2-the creature has transparent coverings. Seen in chameleon scales, their skin isn't exactly exposed, but the scales aren't opaque, and allow their color changing mechanism to show well. This might be hard to implement with fur

3-no coverings, there's only the birthday suit. One key similarity between octopuses, squids and cuttlefish is that at most their skin will be covered with a layer of mucus. Particularly in octopuses and cuttlefish, their camouflage comes from a complex combination of color changing cells, called chromatophores and from a muscular layer that allows their skin to change texture to match that of the environment. These 2 factors are what give these animals their superb camouflage. I assume this is what you want your creature to be able to do.

The problem with fur is that, being basically a number of dead cell filaments, they don't exactly change color on demand, nor can they be finely controlled. That means that even if we were talking about hairs with no melanin, we'd still have the problem of white hair obscuring the color changing skin and be in inevitably moved around in potentially problematic ways as the skin morphed to match the texture of the background. Camouflage at its most basic form is about making it hard to tell where the animal ends and the environment begins and at its best making it impossible to tell there's not just environment there, and I'd say it wouldn't be hard to figure out that the tree chunk filled with white fur is not really a tree.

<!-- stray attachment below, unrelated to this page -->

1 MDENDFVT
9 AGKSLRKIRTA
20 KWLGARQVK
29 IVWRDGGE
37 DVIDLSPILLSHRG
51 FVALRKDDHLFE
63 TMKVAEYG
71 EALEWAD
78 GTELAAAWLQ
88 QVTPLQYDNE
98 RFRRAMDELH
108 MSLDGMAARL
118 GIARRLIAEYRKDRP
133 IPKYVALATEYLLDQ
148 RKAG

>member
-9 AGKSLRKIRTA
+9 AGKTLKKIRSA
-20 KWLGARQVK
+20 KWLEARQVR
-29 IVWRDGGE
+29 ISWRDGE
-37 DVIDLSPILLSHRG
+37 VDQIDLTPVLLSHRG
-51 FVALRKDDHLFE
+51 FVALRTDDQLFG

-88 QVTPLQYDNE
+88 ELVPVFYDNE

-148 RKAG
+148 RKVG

So, by default, if you want camouflage like that of a cuttlefish or octopus, you'd also need to compromise on the drawbacks of such pristine camouflage, such as the need for an uncovered skin as well as the need for a protective layer, since such a skin is normally a bit more fragile since it can't be too thick (also you're on the right track looking more at the cuttlefish, because the octopus' amazing camouflage gets a boost from its soft body, its lack of limiting hard structures allow it to further match the environment by reshaping its body to an extent).